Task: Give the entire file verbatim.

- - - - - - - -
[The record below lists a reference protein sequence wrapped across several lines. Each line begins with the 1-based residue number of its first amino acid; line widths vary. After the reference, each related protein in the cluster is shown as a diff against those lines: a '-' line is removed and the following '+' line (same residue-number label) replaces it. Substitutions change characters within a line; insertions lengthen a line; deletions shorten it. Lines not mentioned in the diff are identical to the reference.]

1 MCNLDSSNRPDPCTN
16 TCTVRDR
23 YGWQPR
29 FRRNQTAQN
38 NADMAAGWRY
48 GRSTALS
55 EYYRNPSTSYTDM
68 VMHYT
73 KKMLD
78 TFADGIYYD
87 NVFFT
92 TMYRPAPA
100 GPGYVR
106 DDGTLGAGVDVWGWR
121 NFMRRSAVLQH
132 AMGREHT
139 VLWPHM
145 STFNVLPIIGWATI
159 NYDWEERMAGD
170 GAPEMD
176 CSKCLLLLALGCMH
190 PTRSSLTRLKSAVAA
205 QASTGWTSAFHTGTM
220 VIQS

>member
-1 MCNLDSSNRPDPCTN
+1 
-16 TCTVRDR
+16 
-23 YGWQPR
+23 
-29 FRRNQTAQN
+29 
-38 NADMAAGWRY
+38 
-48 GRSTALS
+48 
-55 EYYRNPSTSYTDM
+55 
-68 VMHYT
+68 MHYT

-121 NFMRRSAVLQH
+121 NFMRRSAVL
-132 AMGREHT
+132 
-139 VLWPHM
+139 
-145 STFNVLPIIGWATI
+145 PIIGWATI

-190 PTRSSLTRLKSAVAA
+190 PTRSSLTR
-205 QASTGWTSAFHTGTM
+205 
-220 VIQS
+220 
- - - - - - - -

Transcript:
[The record below lists a reference protein sequence wrapped across several lines. Each line begins with the 1-based residue number of its first amino acid; line widths vary. After the reference, each related protein in the cluster is shown as a diff against those lines: a '-' line is removed and the following '+' line (same residue-number label) replaces it. Substitutions change characters within a line; insertions lengthen a line; deletions shorten it. Lines not mentioned in the diff are identical to the reference.]

1 MCNLDSSNRPDPCTN
16 TCTVRDR
23 YGWQPR
29 FRRNQTAQN
38 NADMAAGWRY
48 GRSTALS
55 EYYRNPSTSYTDM
68 VMHYT
73 KKMLD
78 TFADGIYYD
87 NVFFT
92 TMYRPAPA
100 GPGYVR
106 DDGTLGAGVDVWGWR
121 NFMRRSAVLQH
132 AMGREHT
139 VLWPHM
145 STFNVLPIIGWATI
159 NYDWEERMAGD
170 GAPEMD
176 CSKCLLLLALGCMH
190 PTRSSLTRLKSAVAA
205 QASTGWTSAFHTGTM
220 VIQS

>member
-1 MCNLDSSNRPDPCTN
+1 
-16 TCTVRDR
+16 
-23 YGWQPR
+23 
-29 FRRNQTAQN
+29 
-38 NADMAAGWRY
+38 
-48 GRSTALS
+48 
-55 EYYRNPSTSYTDM
+55 
-68 VMHYT
+68 MHYT

-121 NFMRRSAVLQH
+121 NFMRRSAVL
-132 AMGREHT
+132 
-139 VLWPHM
+139 
-145 STFNVLPIIGWATI
+145 PIIGWATI

-190 PTRSSLTRLKSAVAA
+190 PTRSSLTR
-205 QASTGWTSAFHTGTM
+205 
-220 VIQS
+220 